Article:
• It has also been called Idea art, Post-Object art, and Dematerialized art because it often assumes the form of a proposition (i.e., a document of the artist’s thinking) or a photographic document of an event.
  • Conceptual art practices emerged at a time when the authority of the art institution and the preciousness of the unique aesthetic object were being widely challenged by artists and critics.
  • Conceptual artists interrogated the possibilities of art-as-idea or art-as-knowledge, and to those ends explored linguistic, mathematical, and process-oriented dimensions of thought and aesthetics, as well as invisible systems, structures, and processes. 
  • In some cases such texts served as the art works themselves.

My readers, when I write as a newspaper critic, tend to think that conceptual art is some kind of new-fangled invention. But the thing is, as a historical epoch, conceptualism is already a passed over stadium, outdated (even if a lot (most?) artists still make conceptual art). These facts don’t make things any easier. I think this discrepancy between the art worlds, aesthetic theory and the general public is one of the reasons why it can be so extremely difficult to write well as an art critic. Because what one actually has to do, is to try to negotiate with three kinds of, one could almost say, incompatible systems. The system of common sense and everyday life (the public), the system of highlight specified subject knowledge and praxis (the artists), and a diffuse academic world distinguished by dissention (the institution).

This no-mans-land, the zone between the specialised and the common, will be my area of study in the time to come.

Am I looking forward to it? I don’t know?! But I’m already spending my days as a critic in this uncertain territory so I might as well try to get some mapping done while I’m here – .


Yoko Ono

Why I illustrated my post with Yoko Ono’s? Because I can think of no other conceptual artist as lovable as she!


Conceptual Art at the end of the 20th Century spread to become a general tendency, a resonance within art practice that became nearly ubiquitous. Thus the widespread use of the term “post-conceptual” as a prefix to painting and photography in recent times, Benjamin Buchloh in Art After Conceptual Art points out that post-conceptual art is already emerging in the late 1970s and early 1980s in the photo-based appropriation art of Martha Rosler, Louise Lawler, Cindy Sherman, Barbara Kruger, Sherrie Levine and Dara Birnbaum.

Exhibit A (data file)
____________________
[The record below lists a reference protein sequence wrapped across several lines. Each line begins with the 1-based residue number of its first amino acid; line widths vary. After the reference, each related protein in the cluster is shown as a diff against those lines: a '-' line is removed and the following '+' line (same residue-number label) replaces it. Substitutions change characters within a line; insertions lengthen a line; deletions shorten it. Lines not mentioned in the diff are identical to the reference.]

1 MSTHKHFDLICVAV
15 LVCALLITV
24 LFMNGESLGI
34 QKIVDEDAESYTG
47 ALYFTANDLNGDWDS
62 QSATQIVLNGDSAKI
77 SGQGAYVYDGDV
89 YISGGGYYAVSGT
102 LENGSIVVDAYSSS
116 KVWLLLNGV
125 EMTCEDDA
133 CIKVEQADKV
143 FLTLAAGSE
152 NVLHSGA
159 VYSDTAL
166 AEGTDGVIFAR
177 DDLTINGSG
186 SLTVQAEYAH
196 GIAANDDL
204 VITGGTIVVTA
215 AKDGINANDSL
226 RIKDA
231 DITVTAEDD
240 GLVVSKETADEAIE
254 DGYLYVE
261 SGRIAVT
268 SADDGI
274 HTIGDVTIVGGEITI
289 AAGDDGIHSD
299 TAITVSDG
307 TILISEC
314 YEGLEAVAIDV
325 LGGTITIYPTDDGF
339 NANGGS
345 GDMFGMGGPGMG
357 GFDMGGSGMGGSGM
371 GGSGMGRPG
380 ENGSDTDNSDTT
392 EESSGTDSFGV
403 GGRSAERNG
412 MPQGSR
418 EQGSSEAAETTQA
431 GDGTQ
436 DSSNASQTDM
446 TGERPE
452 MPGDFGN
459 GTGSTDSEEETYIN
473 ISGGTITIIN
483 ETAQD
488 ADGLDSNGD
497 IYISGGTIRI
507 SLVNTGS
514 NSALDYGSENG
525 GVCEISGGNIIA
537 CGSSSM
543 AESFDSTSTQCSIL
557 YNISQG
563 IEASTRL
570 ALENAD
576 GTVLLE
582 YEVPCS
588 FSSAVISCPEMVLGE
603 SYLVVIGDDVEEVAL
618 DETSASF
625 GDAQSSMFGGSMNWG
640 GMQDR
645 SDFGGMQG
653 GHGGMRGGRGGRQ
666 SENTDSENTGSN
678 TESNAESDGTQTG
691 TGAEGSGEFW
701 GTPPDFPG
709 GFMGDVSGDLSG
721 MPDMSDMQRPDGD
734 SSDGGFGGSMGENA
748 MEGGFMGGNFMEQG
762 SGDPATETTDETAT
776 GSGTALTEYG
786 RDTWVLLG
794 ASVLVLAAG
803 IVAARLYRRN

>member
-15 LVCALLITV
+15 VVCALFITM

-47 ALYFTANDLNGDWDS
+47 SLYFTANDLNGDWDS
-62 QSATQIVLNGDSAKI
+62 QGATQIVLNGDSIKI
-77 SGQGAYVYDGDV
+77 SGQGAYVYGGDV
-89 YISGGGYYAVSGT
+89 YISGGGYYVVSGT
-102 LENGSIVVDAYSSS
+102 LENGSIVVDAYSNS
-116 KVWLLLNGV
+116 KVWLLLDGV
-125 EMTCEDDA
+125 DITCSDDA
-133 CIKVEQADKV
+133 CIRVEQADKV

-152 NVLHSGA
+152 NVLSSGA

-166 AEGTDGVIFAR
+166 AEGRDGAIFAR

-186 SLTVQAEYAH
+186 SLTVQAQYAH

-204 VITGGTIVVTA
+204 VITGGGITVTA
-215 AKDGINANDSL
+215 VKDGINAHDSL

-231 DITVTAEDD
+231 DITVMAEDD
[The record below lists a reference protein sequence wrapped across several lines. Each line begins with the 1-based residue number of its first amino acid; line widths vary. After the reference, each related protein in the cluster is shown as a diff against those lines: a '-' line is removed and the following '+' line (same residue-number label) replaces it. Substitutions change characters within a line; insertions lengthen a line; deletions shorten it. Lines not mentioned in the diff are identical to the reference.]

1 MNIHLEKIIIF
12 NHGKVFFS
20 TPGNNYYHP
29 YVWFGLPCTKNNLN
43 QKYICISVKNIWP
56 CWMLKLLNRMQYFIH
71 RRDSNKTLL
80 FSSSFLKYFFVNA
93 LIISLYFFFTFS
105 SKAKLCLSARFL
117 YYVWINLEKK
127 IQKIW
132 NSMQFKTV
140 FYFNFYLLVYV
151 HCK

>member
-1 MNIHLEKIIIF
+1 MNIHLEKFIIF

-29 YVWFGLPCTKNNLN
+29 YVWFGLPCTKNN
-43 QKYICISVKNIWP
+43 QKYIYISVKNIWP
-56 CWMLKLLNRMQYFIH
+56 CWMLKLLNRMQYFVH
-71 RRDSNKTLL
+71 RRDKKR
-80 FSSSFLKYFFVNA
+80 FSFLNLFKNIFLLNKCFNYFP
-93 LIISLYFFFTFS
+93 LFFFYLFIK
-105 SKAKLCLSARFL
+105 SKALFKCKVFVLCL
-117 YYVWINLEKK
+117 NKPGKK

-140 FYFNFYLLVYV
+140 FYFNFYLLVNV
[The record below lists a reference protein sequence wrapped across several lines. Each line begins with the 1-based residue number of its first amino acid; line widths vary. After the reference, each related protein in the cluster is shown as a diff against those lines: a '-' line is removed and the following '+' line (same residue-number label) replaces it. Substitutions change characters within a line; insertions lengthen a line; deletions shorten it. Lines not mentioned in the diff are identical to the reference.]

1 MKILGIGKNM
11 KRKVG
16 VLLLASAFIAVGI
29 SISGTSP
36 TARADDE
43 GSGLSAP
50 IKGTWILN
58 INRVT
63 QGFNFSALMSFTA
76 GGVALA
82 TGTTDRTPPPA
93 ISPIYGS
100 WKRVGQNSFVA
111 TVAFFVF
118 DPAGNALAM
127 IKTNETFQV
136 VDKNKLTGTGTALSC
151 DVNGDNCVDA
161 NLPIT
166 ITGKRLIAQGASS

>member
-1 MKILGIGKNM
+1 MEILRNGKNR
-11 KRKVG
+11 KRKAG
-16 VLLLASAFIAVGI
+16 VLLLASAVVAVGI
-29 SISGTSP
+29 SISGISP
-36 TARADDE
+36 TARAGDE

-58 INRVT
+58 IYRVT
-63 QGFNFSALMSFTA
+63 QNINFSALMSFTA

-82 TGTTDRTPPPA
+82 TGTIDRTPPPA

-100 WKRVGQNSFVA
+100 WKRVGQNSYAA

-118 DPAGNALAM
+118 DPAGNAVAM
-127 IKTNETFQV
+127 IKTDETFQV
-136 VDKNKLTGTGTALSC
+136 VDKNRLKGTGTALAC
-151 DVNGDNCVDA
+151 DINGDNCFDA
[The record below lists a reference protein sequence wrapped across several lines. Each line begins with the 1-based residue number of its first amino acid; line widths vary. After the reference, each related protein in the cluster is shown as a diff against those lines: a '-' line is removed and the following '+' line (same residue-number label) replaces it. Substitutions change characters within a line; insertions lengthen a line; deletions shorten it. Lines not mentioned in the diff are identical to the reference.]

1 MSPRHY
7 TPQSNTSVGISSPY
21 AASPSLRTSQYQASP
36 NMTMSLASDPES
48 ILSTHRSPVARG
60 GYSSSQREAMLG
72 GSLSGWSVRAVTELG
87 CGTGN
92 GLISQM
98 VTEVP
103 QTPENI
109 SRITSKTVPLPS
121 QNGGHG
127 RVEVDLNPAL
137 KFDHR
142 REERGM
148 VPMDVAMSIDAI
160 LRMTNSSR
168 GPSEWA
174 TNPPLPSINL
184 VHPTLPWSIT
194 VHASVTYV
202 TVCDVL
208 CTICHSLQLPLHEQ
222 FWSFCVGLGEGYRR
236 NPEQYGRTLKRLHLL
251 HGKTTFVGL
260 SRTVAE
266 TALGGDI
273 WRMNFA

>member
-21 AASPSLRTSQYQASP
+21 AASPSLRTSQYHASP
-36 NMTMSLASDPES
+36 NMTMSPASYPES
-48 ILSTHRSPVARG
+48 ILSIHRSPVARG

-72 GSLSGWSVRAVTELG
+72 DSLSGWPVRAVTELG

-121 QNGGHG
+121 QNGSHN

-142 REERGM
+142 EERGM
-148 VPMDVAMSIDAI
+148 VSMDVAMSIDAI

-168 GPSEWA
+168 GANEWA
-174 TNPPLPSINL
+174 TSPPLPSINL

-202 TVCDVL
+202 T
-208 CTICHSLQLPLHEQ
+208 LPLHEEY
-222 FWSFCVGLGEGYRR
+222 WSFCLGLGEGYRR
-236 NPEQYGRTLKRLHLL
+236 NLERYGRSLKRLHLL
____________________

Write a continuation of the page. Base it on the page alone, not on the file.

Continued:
British philosopher and theorist of conceptual art Peter Osborne makes the point that that “post-conceptual art is not the name for a particular type of art so much as the historical-ontological condition for the production of contemporary art in general” … Osborne first noted that contemporary art is ‘post-conceptual in a public lecture delivered at the Fondazione Antonio Ratti, Villa Sucota in Como on July 9, 2010. It is a claim made at the level of the ontology of the work of art (rather than say at the descriptive level of style or movement).






Today I’m the happy receiver of a grant from the Arts Council Norway, not a large sum – but enough for some extended traveling. The Arctic is still out of reach, but a trip to London, Berlin, New York or Tokyo …?


Tiina Itkonen: House, Kullorsuaq

I will spend the money on buying myself some time, and my time I will spend on creating the outline for a book. Then, hopefully, I can get some more funding for seeing the work through to publication …


Tiina Itkonen (born in 1968) graduated from the Helsinki University of Art and Design in 2002 and currently lives and works in Helsinki. She has made several visits to Greenland and found a sustained motif there. In 2011 Itkonen took part in the Venice Biennial’s Real Venice exhibition.